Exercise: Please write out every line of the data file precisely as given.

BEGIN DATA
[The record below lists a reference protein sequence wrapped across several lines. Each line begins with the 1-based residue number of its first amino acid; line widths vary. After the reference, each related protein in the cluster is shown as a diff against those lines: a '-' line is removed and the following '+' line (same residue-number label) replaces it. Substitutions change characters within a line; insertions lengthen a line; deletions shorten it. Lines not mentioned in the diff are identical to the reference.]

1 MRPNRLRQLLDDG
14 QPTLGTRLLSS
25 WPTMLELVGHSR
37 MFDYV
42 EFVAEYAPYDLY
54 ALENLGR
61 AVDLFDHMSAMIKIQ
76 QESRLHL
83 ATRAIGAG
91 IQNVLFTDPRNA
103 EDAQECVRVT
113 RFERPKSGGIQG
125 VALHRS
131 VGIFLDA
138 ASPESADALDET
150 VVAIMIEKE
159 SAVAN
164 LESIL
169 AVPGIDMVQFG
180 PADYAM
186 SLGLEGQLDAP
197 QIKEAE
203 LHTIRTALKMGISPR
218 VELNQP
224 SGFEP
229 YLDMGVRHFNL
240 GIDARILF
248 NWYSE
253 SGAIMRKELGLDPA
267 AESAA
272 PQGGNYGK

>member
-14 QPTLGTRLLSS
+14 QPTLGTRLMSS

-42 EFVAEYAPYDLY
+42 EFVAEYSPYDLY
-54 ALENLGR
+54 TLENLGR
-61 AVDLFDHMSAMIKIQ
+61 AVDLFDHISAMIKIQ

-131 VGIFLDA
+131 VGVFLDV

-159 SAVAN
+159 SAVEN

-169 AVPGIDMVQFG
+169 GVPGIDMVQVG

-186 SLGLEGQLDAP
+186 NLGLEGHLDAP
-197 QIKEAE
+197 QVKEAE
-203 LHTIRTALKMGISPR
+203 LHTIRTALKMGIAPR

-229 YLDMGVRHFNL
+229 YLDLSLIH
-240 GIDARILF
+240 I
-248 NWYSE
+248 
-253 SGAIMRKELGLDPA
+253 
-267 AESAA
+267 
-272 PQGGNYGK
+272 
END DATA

[The record below lists a reference protein sequence wrapped across several lines. Each line begins with the 1-based residue number of its first amino acid; line widths vary. After the reference, each related protein in the cluster is shown as a diff against those lines: a '-' line is removed and the following '+' line (same residue-number label) replaces it. Substitutions change characters within a line; insertions lengthen a line; deletions shorten it. Lines not mentioned in the diff are identical to the reference.]

1 MRPNRLRQLLDDG
14 QPTLGTRLLSS
25 WPTMLELVGHSR
37 MFDYV
42 EFVAEYAPYDLY
54 ALENLGR
61 AVDLFDHMSAMIKIQ
76 QESRLHL
83 ATRAIGAG
91 IQNVLFTDPRNA
103 EDAQECVRVT
113 RFERPKSGGIQG
125 VALHRS
131 VGIFLDA
138 ASPESADALDET
150 VVAIMIEKE
159 SAVAN
164 LESIL
169 AVPGIDMVQFG
180 PADYAM
186 SLGLEGQLDAP
197 QIKEAE
203 LHTIRTALKMGISPR
218 VELNQP
224 SGFEP
229 YLDMGVRHFNL
240 GIDARILF
248 NWYSE
253 SGAIMRKELGLDPA
267 AESAA
272 PQGGNYGK

>member
-14 QPTLGTRLLSS
+14 QPTLGTRLMSS

-42 EFVAEYAPYDLY
+42 EFVAEYSPYDLY
-54 ALENLGR
+54 TLENLGR
-61 AVDLFDHMSAMIKIQ
+61 AVDLFDHISAMIKIQ

-131 VGIFLDA
+131 VGVFLDV

-159 SAVAN
+159 SAVEN

-169 AVPGIDMVQFG
+169 GVPGIDMVQVG

-186 SLGLEGQLDAP
+186 NLGLEGHLDAP
-197 QIKEAE
+197 QVKEAE
-203 LHTIRTALKMGISPR
+203 LHTIRTALKMGIAPR

-229 YLDMGVRHFNL
+229 YLDLSLIH
-240 GIDARILF
+240 I
-248 NWYSE
+248 
-253 SGAIMRKELGLDPA
+253 
-267 AESAA
+267 
-272 PQGGNYGK
+272 